A monumental achievement, not only in its depth and breadth of treatment but in its honesty and accuracy.” —Vice Adm. James Bond Stockdale
Nominated for a Pulitzer Prize
Honor Bound, a collaborative effort researched and written over the course of more than a decade by historian Stuart Rochester and Air Force Academy professor and POW specialist Frederick Kiley, combines rigorous scholarly analysis with a moving narrative to record in unprecedented detail the triumphs and tragedies of the several hundred servicemen (and civilians) who fought their own special war in North and South Vietnam, Laos, and Cambodia between 1961 and 1973.
The authors address a gamut of subjects from the physical ordeal of torture and deprivation that required clarification of the Code of Conduct to the sometimes more onerous psychological challenges of indoctrination, adjustments to new routines and relationships, and mere coping and passing time under the most monotonous, inhospitable conditions. The volume weaves a winding trail through scores of prison camps, from large concrete compounds in the North to isolated jungle stockades in the South to mountain caves in Laos, while tracing political developments in Hanoi and Washington and the evolution of the “psywar” that placed the prisoners at the center of the conflict even as they were removed from the battlefield.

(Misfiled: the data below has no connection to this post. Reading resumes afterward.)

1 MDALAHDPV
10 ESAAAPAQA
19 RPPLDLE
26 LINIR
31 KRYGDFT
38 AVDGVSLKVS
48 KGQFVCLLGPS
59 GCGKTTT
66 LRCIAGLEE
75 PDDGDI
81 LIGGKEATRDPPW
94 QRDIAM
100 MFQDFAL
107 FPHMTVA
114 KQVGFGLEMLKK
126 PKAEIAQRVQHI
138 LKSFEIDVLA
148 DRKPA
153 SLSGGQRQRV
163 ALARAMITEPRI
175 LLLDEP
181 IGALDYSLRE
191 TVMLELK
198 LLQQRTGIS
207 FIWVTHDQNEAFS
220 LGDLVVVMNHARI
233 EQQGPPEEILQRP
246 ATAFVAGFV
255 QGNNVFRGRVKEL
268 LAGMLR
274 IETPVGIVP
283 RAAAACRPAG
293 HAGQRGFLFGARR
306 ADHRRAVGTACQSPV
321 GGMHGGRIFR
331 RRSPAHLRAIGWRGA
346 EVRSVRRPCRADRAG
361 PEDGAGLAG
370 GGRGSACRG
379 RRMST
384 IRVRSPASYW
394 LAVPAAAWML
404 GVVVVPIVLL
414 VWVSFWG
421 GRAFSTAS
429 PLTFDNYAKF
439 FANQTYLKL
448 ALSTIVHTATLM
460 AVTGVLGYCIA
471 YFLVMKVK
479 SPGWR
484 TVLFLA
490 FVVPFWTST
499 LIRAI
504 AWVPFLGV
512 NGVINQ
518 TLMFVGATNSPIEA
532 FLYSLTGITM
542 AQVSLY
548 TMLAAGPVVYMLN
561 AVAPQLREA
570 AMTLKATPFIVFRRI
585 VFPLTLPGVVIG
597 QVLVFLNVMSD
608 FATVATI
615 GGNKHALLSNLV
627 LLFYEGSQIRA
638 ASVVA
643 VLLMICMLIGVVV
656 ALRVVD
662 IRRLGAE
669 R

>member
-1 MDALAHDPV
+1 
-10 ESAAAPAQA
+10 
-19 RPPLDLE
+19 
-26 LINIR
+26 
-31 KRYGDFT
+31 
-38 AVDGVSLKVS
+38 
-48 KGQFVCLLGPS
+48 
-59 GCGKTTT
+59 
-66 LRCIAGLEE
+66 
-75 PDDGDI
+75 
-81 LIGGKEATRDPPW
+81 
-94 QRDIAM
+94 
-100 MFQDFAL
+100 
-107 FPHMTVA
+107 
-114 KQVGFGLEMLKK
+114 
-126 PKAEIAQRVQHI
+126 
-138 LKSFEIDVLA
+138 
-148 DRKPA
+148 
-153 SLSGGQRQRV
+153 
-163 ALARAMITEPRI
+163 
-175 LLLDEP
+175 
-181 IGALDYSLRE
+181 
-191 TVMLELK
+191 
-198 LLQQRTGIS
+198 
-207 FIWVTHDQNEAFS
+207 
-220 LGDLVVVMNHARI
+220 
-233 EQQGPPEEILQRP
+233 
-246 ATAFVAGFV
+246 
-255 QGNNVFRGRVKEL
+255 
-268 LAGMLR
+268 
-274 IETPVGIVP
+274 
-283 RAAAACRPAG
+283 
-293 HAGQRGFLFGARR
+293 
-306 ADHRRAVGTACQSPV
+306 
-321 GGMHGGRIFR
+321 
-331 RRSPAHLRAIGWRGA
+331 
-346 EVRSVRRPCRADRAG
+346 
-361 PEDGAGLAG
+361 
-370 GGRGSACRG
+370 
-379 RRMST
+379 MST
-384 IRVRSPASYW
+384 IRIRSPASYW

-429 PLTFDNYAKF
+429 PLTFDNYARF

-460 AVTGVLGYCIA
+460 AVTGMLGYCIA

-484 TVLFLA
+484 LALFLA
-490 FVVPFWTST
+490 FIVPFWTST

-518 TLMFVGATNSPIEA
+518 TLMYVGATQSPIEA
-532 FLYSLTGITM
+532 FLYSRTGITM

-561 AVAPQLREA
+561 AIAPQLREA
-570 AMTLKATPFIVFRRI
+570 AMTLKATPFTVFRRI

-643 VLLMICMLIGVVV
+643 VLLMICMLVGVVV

From courageous resistance and ingenious methods of organization and communication to failed escapes and questionable conduct —“warts and all”— Honor Bound examines in depth the longest and perhaps most remarkable prisoner-of-war captivity in U.S. history.
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